Sendung mit der Maus: Germany at Ground Zero, 1945

May 8th, 1945: The Day that was coming; The Day that everyone was waiting for; The Day when Tyranny in Germany came to an end; The Day when Life starts Now.  After 12 years of dictatorship that resulted in over 50 million lives lost, through war, the Holocaust and through the persecution of the country’s own people, Germany signed the decree, surrendering unconditionally to the Allied Troops of the US, Soviet Union, Great Britain and France, thus ending the European portion of World War II.  This day marked the beginning of a new era in Germany, starting over from ground zero.

There have been many films and documentaries that have come out, depicting Germany before, during and at the end of the Third Reich. Much of them have come to light recently, as the country looks back 70 years to the time when much of it was in ruins. Many (colored) films of the cities of Munich, Berlin, Hamburg, Nuremberg and even Cologne have come to light, looking at the cities in ruins, and the people struggling to start over with what little the had.

This includes the moderator Armin Maiwald, one of the hosts of the children’s TV series, Die Sendung mit der Maus (Stories to Learn from the Orange Mouse), produced by German Public TV Network WDR from Cologne. Maiwald, who just turned 75 earlier this year, was five years old when World War II ended on 8 May, 1945. Like millions of children at that time, Maiwald recalls the memories of a childhood that started at ground zero after the war, despite growing up in the southern state of Bavaria. In 1985, he produced a documentary for the TV show, showing viewers how difficult life was during that time, which included making makeshift clothing, carrying wood to school for the stove to keep warm, and even rationing the food.  In connection with the 70th anniversary of the end of World War II in Germany, the Sendung mit der Maus presented this documentary in full, to show the viewers of this generation the consequences of war, based on Maiwald’s experiences in 1945. This is important to have oral accounts of history, especially in this time period, for it serves as a reminder of what a war does to one’s life and his/her family. And as the War Generation is rapidly leaving the scene, it is even more important than ever to keep these stories alive for future generations to learn about, no matter when or how. And therefore, the Files’ profile, in connection with this anniversary, will look at Armin’s experiences in 1945:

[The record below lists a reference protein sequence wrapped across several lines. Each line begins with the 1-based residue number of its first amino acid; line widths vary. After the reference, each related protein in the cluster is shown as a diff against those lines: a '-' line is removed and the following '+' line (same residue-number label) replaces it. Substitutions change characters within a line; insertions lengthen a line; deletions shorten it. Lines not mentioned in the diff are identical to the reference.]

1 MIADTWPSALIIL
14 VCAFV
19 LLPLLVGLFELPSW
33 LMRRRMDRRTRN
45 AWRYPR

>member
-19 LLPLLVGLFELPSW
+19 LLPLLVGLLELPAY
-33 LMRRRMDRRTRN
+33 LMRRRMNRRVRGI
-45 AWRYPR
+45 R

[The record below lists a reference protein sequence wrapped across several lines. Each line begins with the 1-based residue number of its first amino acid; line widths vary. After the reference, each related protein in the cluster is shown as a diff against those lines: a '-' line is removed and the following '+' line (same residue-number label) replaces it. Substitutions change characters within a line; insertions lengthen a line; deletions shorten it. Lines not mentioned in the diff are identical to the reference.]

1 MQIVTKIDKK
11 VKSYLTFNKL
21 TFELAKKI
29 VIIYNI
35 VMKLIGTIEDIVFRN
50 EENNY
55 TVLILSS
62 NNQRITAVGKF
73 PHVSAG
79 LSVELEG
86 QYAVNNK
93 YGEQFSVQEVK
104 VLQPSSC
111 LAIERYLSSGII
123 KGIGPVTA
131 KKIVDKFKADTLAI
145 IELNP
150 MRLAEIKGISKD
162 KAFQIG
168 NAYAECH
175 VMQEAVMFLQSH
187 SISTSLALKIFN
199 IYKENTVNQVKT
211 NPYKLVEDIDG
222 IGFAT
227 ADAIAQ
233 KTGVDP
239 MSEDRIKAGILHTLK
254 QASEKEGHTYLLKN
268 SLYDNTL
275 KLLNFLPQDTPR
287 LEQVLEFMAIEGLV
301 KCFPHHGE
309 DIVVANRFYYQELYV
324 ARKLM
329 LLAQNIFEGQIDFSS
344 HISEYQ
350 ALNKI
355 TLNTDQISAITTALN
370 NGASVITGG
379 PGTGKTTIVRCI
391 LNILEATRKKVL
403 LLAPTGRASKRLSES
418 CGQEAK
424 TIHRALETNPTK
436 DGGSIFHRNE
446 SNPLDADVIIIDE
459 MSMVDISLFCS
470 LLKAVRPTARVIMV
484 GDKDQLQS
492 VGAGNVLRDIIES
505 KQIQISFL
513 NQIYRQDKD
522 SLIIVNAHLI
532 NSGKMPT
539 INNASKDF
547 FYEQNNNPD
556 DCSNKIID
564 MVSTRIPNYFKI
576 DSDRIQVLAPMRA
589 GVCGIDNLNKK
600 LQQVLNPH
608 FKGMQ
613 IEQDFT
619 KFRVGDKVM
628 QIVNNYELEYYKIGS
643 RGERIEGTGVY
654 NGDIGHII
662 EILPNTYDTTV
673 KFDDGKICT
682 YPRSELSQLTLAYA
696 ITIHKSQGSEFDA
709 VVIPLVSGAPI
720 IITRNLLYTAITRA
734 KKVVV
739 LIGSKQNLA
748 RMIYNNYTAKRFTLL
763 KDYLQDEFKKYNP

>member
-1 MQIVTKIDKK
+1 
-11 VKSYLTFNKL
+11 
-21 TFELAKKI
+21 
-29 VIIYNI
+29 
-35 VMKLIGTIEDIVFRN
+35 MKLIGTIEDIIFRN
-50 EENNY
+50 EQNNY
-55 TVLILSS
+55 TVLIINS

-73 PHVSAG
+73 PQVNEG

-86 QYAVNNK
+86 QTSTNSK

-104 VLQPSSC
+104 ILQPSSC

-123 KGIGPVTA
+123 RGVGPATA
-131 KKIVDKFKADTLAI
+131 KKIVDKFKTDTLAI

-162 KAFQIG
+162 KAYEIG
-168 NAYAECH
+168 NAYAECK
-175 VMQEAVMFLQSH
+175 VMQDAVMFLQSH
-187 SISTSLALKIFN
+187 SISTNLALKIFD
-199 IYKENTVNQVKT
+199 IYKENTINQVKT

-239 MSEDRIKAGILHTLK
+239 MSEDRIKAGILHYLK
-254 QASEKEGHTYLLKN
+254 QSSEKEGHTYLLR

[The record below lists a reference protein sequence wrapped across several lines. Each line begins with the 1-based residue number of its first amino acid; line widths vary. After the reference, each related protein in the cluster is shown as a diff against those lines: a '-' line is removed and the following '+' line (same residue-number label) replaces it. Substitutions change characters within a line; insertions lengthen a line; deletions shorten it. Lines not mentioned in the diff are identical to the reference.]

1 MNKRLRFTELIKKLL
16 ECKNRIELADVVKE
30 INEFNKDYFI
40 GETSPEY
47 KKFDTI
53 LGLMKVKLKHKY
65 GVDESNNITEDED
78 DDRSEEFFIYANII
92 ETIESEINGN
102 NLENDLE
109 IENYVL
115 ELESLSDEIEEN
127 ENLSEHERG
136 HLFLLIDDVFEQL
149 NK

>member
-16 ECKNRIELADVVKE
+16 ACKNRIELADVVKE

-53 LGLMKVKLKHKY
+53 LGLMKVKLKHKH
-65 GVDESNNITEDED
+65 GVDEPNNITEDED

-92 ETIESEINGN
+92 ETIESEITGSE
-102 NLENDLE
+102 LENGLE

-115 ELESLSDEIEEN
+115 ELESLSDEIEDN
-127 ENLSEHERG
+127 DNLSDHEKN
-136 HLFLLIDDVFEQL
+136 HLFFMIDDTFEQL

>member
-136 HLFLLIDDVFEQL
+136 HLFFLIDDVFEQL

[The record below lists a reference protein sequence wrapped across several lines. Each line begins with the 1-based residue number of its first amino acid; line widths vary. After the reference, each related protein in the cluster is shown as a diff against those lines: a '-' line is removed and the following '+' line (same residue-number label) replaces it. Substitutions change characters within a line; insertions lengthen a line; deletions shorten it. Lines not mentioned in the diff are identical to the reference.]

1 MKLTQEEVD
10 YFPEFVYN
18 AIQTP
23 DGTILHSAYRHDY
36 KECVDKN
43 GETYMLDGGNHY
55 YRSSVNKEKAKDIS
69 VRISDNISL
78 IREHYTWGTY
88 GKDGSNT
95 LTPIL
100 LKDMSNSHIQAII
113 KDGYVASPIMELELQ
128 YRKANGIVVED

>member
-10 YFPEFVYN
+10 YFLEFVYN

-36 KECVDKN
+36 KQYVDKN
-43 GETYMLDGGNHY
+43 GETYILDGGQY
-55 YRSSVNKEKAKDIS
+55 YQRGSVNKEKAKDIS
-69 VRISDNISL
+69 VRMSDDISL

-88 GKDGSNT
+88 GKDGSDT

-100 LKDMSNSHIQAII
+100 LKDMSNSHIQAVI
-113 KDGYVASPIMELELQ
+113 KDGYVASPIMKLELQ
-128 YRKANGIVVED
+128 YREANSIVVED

As a bonus, here are some videos of the cities of Munich, Berlin, Hamburg, Cologne and Nuremberg at the End of World War II, serving as a reminder of how gruelsome war can be, and important it is that we as the current generation of intellects, teachers, politicians and the common people should try and keep the peace, make love and not war, and be open to the unknown that might make our lives better for everyone.

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